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Birthday checklist: Get your most pressing money questions answered

What are your most important financial concerns or fears?

5 min

I remember getting my Social Security statement a few months before my birthday. It was, for years, the ideal time for me to think about my financial future.

Those letters stopped coming more than a decade ago as the government sought to save money. Now you go online, except in some limited situations, to sign up for your statement — which, by the way, was redesigned in 2021 with lots of useful information.

But even without that yearly reminder, you can make your birthday an occasion to reflect on how you’re handling your finances. What should you be doing in your 20s? When you hit your 40s, ask whether your retirement savings are on track. Hitting 60? The late-or-early debate about taking Social Security is facing you this decade. You’re 80 and still don’t have a will. What’s that about?

To help guide you on your financial self-examination, I’ve created, with an amazing team at The Washington Post, an interactive guide — money milestones for every age. You can find it at

Michelle Singletary’s money milestones for every age

I’ve received hundreds of questions over the years from readers across the country. I’ve compiled the most frequent ones in the guide, from credit to creating wealth to housing and health care.

There’s advice for every decade of your financial life, from 20-somethings just starting out to retirees enjoying the fruits of their smart planning.

There’s also a “Post Reports” podcast that includes a conversation with my two 20-something daughters. We talked about their struggles with adulting. They’ve got some stories. Get ready to laugh and cry as I discuss the money issues that dominate our lives.

Post Reports: How to be smart with your money at every age

I wrote this project with you in mind. Whenever I read a poll or study that says Americans are financially illiterate, I want to scream “It’s not their fault!”

Yes, some folks are flailing because of bad choices. But the decisions you have to make about your money can be overwhelming, and it’s hard to know whom to trust to help you make the right decisions.

“I would say more of what scares me most about adulting is there is no laid-out path,” my youngest, Jillian, said during the podcast. “Do I want to stay in this job? Do I want to move to a different state? Do I want to stay in the area? It’s all big question marks. And that’s what about adulting freaks me out.”

That says a lot, considering she has a mother who’s spent much of her career writing about personal finance and an equally savvy money-manager father.

What we’ve done is put in one place a roundup of significant financial questions, paired with links to my columns over the years and other articles as resources. But as I put this project together, I knew I couldn’t hit every issue starting out. So this is where I need your help.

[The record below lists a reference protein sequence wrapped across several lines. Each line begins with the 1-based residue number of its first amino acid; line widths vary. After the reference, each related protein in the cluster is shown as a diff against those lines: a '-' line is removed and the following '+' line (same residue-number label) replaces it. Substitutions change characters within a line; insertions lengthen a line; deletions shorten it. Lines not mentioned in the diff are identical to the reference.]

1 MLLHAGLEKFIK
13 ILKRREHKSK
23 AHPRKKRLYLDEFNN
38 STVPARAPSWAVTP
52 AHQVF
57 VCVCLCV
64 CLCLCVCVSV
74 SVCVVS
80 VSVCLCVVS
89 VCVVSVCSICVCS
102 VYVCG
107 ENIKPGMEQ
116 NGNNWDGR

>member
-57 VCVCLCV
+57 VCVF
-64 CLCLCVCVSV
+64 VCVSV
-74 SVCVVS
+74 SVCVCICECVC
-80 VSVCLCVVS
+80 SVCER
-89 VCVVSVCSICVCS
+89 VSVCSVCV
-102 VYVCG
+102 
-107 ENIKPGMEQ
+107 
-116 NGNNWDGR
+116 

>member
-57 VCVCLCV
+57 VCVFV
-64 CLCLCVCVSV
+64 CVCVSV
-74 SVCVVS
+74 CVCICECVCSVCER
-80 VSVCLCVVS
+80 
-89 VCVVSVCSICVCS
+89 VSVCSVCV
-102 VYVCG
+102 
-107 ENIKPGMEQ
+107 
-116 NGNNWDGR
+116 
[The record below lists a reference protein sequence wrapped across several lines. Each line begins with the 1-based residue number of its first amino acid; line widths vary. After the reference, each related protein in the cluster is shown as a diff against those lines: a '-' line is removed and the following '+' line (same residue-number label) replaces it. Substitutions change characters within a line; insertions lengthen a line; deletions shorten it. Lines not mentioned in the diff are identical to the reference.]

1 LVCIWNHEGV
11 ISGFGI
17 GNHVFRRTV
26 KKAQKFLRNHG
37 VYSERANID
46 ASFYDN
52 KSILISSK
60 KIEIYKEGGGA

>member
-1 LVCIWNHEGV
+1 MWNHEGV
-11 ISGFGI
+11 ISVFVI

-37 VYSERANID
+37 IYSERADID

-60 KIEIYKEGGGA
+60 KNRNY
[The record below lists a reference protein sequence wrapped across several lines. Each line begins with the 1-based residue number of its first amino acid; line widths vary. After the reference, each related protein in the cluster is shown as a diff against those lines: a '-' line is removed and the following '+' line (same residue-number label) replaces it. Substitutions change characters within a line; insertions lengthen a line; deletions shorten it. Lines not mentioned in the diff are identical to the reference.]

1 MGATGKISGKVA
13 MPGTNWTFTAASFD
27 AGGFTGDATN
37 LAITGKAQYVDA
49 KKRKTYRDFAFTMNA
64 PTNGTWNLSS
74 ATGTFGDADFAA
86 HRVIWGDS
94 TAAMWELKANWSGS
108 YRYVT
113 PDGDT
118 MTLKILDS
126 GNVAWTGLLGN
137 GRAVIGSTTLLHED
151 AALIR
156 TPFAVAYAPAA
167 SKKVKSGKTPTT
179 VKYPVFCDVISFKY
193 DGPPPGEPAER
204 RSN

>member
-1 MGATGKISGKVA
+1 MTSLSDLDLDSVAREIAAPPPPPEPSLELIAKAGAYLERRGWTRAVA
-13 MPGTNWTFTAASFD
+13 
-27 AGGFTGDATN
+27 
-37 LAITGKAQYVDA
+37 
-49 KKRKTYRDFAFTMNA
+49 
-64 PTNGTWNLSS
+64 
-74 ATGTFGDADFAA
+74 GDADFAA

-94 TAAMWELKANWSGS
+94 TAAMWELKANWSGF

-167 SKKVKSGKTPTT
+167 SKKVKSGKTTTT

To improve the project, we’ll be adding questions from readers. What’s on your mind about your money?

“In your excellent money milestones column, I didn’t see anything about funerals,” emailed Jim Ward of Alexandria, Va. “Should I prepay my funeral?”

I’ll be updating the project next month and adding Ward’s question.

Many people believe they’ve taken care of their funeral expenses with prepaid burial and funeral contracts, only for their family to discover after their death there’s more to pay. That’s if they can find the information for the “preneed arrangement,” as they are sometimes called.

“Just buried my brother, whose grave was prepaid, but not his funeral,” Ward wrote. “My brother had talked about pre-planning, but after going through his papers, we didn’t find anything.”

What came next was a hunt for the policy they thought was in place.

6 joyful steps for end-of-life planning

“We contacted the funeral home his church uses and found he hadn’t made any arrangements,” Ward said. “The funeral home contacted the church cemetery, and we discovered he had bought a plot.”

Ward ended up paying the funeral cost out of pocket.

A friend pointed out something else absent from the project — a section dedicated to people in their 90s and beyond.

There are 2.4 million people in the United States 90 or older, which includes 2.3 million people ages 90 to 99 and close to 98,000 centenarians, according to the Census Bureau’s single-year age estimates from 2021.

In a 2011 release, a demographer for the bureau said this: “Traditionally, the cutoff age for what is considered the ‘oldest old’ has been age 85, but increasingly people are living longer and the older population itself is getting older. Given its rapid growth, the 90-and-older population merits a closer look.”

In 2016, there were 81,000 centenarians in the United States. That figure is expected to increase to 589,000 by 2060, according to census estimates. By 2050, people 90 and older are expected to reach 10 percent of the population comprising seniors 65 and older.

We stopped the advice for people in their 80s. My thinking was that Americans older than 80 would benefit from the same advice offered for the previous decade. But they deserve their own section, which will be combined with centenarians.

As with any endeavor of this depth and breadth, something is inevitably left out. But I’ll do my best to address more of your most pressing financial questions. And you may disagree with my advice, but the goal is to facilitate a conversation so that you are intentional about your money. I hope I’ve done that, and that you will be an active participant in helping me identify topics to add to this project.

B.O.M. — The best of Michelle Singletary on personal finance

If you have a personal finance question for Washington Post columnist Michelle Singletary, please call 1-855-ASK-POST (1-855-275-7678).

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